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Intermountain Team Reports on miRNAs as Biomarkers of Imminent Heart Attack


By Doug Macron

Researchers from the Intermountain Medical Center Heart Institute this week reported the results of a small pilot study showing that a set of three blood-borne microRNAs could serve as biomarkers for an imminent heart attack.

Though preliminary, the findings suggest that the small, non-coding RNAs might be used to identify patients at very high risk for heart attacks so that they can receive preventative treatment, Jeffrey Anderson, the study's senior author and chief of cardiovascular research at Intermountain, said.

The findings were presented this week at the American College of Cardiology's 61st Annual Scientific Session.

"About half of all heart attacks occur in patients with no previous signs of heart disease,” Anderson said in a statement. “The heart attack is a surprise, and very often it's deadly.”

Currently, physicians use a set of guidelines to determine a patient's risk for a heart attack including age, sex, cholesterol and blood pressure levels, and family history, he noted. Yet these have poor predictive value and only offer a risk profile over a ten-year period.

“There is a need for better markers,” Anderson told Gene Silencing News.

Familiar with the growing body of literature showing a role for miRNAs in the heart, Anderson and his team focused their efforts on a series of miRNAs that have previously been associated with cardiovascular disease: miR-122, -145, -375, -134, -499, and -9.

“We thought to start with those and see what we get in the specific setting of trying to predict an imminent heart attack,” Anderson said.

According to the poster presented at the ACC meeting, certain miRNAs have been found to be dysregulated shortly after heart attack, but are unaffected in experimental models of the condition. “Therefore, they might represent independent predictions of incident [myocardial infarction] risk.”

Anderson and his colleagues tapped Intermountain's extensive databank of cardiovascular DNA and blood specimens, and collected plasma samples from 85 patients sorted into four groups: those who provided blood seven days before a heart attack; those who provided blood 36 hours after a heart attack; patients with cardiac disease but who had not had a heart attack either a year before or a year after blood sample collection; and healthy patients.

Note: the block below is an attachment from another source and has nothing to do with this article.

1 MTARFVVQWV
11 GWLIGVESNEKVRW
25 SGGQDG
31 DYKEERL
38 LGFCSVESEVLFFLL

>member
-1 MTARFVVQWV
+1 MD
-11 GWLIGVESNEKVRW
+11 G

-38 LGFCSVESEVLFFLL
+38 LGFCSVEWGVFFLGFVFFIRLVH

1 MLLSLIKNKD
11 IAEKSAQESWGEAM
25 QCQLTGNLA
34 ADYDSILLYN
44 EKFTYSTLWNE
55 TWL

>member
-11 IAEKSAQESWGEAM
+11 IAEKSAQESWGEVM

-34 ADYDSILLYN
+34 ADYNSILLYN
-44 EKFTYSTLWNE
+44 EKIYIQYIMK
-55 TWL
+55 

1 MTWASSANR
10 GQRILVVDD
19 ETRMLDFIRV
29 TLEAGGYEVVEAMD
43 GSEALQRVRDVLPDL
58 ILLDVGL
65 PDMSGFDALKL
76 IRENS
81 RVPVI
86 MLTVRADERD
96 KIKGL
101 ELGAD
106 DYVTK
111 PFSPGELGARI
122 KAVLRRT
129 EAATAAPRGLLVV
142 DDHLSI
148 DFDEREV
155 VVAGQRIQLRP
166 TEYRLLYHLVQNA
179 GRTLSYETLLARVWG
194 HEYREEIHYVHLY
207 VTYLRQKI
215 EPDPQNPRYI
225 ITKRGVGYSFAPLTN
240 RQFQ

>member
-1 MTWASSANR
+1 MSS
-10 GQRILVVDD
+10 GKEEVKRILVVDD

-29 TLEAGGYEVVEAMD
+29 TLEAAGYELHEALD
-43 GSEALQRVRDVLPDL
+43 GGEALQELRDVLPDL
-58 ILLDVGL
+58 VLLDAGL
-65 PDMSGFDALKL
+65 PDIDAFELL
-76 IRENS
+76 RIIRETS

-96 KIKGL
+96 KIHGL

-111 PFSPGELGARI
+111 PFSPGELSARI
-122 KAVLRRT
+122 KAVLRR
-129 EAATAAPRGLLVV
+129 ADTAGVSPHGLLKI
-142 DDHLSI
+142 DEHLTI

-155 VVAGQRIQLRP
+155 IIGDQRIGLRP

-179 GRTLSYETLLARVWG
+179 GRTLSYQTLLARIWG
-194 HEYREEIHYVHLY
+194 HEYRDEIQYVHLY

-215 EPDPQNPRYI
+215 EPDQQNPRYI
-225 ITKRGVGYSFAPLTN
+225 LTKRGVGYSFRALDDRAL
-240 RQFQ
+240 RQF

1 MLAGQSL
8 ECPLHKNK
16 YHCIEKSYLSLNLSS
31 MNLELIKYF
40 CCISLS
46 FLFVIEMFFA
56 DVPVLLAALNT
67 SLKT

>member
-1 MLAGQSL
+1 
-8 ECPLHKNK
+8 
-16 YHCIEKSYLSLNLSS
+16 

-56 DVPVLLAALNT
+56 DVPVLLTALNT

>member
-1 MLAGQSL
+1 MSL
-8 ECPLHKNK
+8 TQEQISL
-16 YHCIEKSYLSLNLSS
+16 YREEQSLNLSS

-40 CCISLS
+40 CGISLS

RNA was extracted from the samples, and the candidate miRNAs were profiled using Life Technologies' TaqMan microRNA assays.

“Relative [miRNA] expression … was evaluated using the comparative Ct method, with miR-16 as an endogenous control for data normalization,” according to the poster. “Group comparisons were performed using linear least squares regression.”

After adjusting for age and gender associations, the investigators found that three miRNAs — miR-122, -145, and -375 — were “significantly down-regulated in the pre-heart attack group versus the non-heart attack patients, it adds.

Additionally, miR-122 was found to be significantly down-regulated in patients who gave blood after their heart attacks compared with those who had never had a heart attack or had not experienced one within a year of blood sample collection.

“No significant differences in microRNA expression between healthy controls and non-MI patients were observed,” the poster concludes.

The results of the study are currently being prepared for submission to a peer-reviewed publication.

Anderson conceded that the study was small, in part due to the difficulty in finding blood samples taken from patients just days before a heart attack. However, he is hoping to conduct a prospective, multi-center study in a larger patient population.

hould the findings of that effort prove positive, Anderson ultimately sees the development of a point-of-care device that can run an miRNA analysis using a small amount of blood.

He noted that selection of the right patient population for the study would likely help with compliance, a significant hurdle given the need for frequent blood samples.

“Diabetics are one very high-risk group, for example, and we might start with them,” Anderson noted. “They are used to getting finger sticks multiple times a day, so if you could complex whatever machine they have that is doing glucose analysis with something that's measuring these microRNAs, that might be one group to start with.”

He added that diabetics would also be a logical group to begin working with clinically since diabetes is “probably the strongest of all” risk factors for heart attack.

“It increases the risk three to five fold,” Anderson explained. “In fact, it's considered to be a coronary risk equivalent. In other words, the risk of somebody with diabetes having a heart attack is as high as somebody who has already had a heart attack having a second one.”

Have topics you'd like to see covered in Gene Silencing News? Contact the editor
at dmacron [at] genomeweb [.] com

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